The two levels of government, federal and provincial, will inject an additional 56 million into the expansion project of the Museum of Contemporary Art, financing the work to the tune of 105 million, learned La Presse. An announcement that will allow the management of the museum to return to tender with a total budget of 116.5 million.
The expansion project of the Musée d’art contemporain de Montréal (MAC), which has been on hold for a year, will come back to life thanks to the injection of new public funds. The announcement will be made this Friday by the Minister of Canadian Heritage, Pablo Rodriguez, and the Minister of Culture and Communications of Quebec, Mathieu Lacombe.
The Ministry of Culture and Communications, which had already committed to investing 30 million in this project, will increase its stake by 25 million for a total of 55 million. For its part, Canadian Heritage, which had put just over $18 million on the table (from the Building Canada fund), is adding $31 million (from the Investing in Canada infrastructure program), for a total of $50 million.
As for public funds, we are talking about an increase of 56 million. The rest will come from the private sector, as was already planned, thanks to the Museum Foundation, which will contribute 11.5 million. In total, the budget for the MAC transformation project therefore increases from 57 million to 116.5 million.
In an interview with La Presse a few months ago, Minister Mathieu Lacombe indicated that the MAC file was a priority and that he would take care of it “personally”. “We cannot afford to have a museum institution as important as the MAC closed for two years without the work taking off,” he said.
This new financial package should allow the MAC to return to a call for tenders, probably in the fall. In an ideal scenario, the works could thus begin in the spring of 2024. It would take 28 months before they are finished. Another six months would be needed to repatriate the permanent collection. In this case, the reopening would probably take place in 2027.
The MAC’s transformation work aims to double the museum’s exhibition area and showcase its permanent collection. The aim of the reorganization of the interior spaces is also to improve the accessibility of the building and of course to modernize it.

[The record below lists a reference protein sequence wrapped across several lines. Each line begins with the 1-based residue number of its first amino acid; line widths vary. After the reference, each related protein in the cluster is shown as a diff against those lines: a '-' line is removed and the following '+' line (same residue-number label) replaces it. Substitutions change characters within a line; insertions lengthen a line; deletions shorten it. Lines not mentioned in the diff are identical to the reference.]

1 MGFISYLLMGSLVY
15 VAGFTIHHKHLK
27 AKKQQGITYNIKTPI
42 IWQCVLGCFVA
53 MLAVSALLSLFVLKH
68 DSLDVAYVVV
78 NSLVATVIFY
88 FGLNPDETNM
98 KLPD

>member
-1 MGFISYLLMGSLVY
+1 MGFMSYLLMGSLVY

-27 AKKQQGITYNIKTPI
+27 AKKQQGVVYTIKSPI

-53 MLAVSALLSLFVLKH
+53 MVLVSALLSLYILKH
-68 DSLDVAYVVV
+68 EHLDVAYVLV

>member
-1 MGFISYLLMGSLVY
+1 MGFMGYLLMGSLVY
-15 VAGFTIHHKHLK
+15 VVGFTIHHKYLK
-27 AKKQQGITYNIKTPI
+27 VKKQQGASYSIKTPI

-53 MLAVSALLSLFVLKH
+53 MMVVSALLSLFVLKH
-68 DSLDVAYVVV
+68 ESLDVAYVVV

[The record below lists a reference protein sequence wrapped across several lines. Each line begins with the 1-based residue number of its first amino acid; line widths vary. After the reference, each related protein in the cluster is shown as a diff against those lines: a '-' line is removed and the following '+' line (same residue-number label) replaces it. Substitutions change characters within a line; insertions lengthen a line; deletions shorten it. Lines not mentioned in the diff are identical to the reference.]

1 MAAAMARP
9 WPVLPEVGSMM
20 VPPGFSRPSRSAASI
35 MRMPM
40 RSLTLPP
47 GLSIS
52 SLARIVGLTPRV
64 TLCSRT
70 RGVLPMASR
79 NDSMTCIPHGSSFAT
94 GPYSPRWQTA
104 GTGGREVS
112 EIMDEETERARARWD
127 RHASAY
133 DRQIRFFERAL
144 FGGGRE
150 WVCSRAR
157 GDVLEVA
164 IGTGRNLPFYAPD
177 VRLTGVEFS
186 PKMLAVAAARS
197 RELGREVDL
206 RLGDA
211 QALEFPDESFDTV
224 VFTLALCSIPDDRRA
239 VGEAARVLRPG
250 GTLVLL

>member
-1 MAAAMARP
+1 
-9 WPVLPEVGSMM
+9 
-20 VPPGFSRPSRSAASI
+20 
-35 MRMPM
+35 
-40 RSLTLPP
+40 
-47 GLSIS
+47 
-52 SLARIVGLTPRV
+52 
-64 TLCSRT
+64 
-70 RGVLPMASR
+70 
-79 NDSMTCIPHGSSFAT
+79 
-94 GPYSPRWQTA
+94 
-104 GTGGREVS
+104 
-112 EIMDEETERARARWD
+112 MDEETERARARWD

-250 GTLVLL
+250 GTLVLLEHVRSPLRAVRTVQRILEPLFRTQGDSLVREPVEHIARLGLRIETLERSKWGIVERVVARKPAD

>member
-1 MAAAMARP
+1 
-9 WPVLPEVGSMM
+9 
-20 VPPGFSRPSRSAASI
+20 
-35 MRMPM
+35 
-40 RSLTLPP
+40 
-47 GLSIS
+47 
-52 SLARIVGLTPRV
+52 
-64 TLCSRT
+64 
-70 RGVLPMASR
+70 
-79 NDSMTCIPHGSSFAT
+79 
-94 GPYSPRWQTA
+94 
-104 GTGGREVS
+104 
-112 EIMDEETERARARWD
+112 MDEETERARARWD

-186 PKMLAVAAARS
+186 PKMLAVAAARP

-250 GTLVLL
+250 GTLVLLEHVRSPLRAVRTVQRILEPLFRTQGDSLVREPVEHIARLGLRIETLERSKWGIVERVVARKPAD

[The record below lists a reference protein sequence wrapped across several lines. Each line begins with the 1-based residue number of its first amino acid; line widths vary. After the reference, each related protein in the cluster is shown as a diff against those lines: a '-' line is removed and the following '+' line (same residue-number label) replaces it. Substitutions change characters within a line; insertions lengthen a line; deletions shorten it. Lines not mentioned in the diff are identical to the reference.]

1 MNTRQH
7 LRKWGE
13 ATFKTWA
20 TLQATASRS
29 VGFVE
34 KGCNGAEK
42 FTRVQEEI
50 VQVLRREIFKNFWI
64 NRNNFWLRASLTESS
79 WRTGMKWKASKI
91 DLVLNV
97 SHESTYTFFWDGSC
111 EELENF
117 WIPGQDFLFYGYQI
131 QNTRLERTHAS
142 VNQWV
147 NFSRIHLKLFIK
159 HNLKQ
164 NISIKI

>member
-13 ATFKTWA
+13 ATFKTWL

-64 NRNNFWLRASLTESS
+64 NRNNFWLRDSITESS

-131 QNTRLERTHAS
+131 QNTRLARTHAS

In the spring of 2022, the Musée d’art contemporain had called for tenders with a total budget of 85.3 million – its budget of 57 million had been increased by Quebec by 25 million a few months before thanks to a special reserve from of the Quebec Infrastructure Plan.
Even so, the submissions received exceeded expectations “by more than 50%,” according to MAC CEO and Chief Curator John Zeppetelli. The call for tenders split into 25 lots was then canceled in June, even before all the bidders could respond.
The project has since been put on hold. The Société québécoise des infrastructures (SQI), which manages the project, then indicated that the MAC, which is a state-owned company, would have to “re-examine the conditions for carrying out the project”.
John Zeppetelli preferred to see his institutional donors to ask them to increase their stake, in order to carry out the project as drawn up by the Saucier Perrotte/GLCRM architectes consortium. Both levels of government ultimately responded favorably to his request.
The decision to leave Place des Arts in the spring of 2021, before completing the call for tenders and having a start date for the work, still raised questions. The MAC has established its temporary headquarters in a much smaller space in Place Ville Marie, which obviously cannot accommodate any major exhibition.
Its permanent collection, largely stored in the museum itself, is no longer accessible to the public either. A moratorium on the purchase of new works is also in effect.
The current version of the MAC expansion project was first presented in the spring of 2018. It had a budget of 44 million. But the work, which was to start in 2019, has been postponed. The budget increased to 57 million, but the pandemic followed and so did the postponements.
2012 A first $88 million expansion project is submitted by the Musée d’art contemporain, directed by Paulette Gagnon. He was finally rejected by the Liberal government of Jean Charest.
2014 A new version of the expansion, to 44 million, is proposed by the director general John Zeppetelli, appointed in 2013. The minority government of Pauline Marois approves it, but the project is finally abandoned.
2017 The MAC expansion project is reborn, still valued at $44 million. It is detailed in plans produced by the Saucier Perrotte/GLCRM architects consortium. It will be unveiled in April 2018. With the promise of construction in 2019.
2019 The project is postponed, the budget is insufficient, forcing management to redo representations to governments. The budget increases to 57 million. But the following pandemic postpones the project again.
2021 The MAC moves to Place Ville Marie in the hope of seeing the work begin the following year, in 2022. The management calls for tenders in the spring of 2022 with an amount of 85.3 million. But the bids for the first batches are too high. The project is stopped.